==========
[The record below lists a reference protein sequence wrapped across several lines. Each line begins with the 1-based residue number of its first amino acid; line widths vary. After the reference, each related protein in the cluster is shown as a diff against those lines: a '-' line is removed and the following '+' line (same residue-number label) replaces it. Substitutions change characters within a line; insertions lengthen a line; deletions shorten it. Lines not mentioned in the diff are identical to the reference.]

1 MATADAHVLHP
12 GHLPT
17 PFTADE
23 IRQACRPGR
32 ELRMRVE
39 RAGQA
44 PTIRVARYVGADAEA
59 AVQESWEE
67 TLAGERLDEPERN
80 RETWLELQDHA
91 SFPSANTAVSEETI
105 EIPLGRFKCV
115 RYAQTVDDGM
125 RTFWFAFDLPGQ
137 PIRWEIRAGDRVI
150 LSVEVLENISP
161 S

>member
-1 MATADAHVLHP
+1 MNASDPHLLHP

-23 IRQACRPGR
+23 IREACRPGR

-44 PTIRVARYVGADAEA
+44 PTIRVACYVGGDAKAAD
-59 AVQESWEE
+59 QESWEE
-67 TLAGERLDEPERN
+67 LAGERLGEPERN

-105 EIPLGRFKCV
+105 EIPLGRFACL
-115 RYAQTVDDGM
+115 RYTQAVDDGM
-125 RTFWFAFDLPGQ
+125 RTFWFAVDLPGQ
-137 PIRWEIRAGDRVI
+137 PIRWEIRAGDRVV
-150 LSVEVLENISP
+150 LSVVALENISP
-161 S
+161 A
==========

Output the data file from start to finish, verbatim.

[The record below lists a reference protein sequence wrapped across several lines. Each line begins with the 1-based residue number of its first amino acid; line widths vary. After the reference, each related protein in the cluster is shown as a diff against those lines: a '-' line is removed and the following '+' line (same residue-number label) replaces it. Substitutions change characters within a line; insertions lengthen a line; deletions shorten it. Lines not mentioned in the diff are identical to the reference.]

1 MATADAHVLHP
12 GHLPT
17 PFTADE
23 IRQACRPGR
32 ELRMRVE
39 RAGQA
44 PTIRVARYVGADAEA
59 AVQESWEE
67 TLAGERLDEPERN
80 RETWLELQDHA
91 SFPSANTAVSEETI
105 EIPLGRFKCV
115 RYAQTVDDGM
125 RTFWFAFDLPGQ
137 PIRWEIRAGDRVI
150 LSVEVLENISP
161 S

>member
-1 MATADAHVLHP
+1 MNASDPHLLHP

-23 IRQACRPGR
+23 IREACRPGR

-44 PTIRVARYVGADAEA
+44 PTIRVACYVGGDAKAAD
-59 AVQESWEE
+59 QESWEE
-67 TLAGERLDEPERN
+67 LAGERLGEPERN

-105 EIPLGRFKCV
+105 EIPLGRFACL
-115 RYAQTVDDGM
+115 RYTQAVDDGM
-125 RTFWFAFDLPGQ
+125 RTFWFAVDLPGQ
-137 PIRWEIRAGDRVI
+137 PIRWEIRAGDRVV
-150 LSVEVLENISP
+150 LSVVALENISP
-161 S
+161 A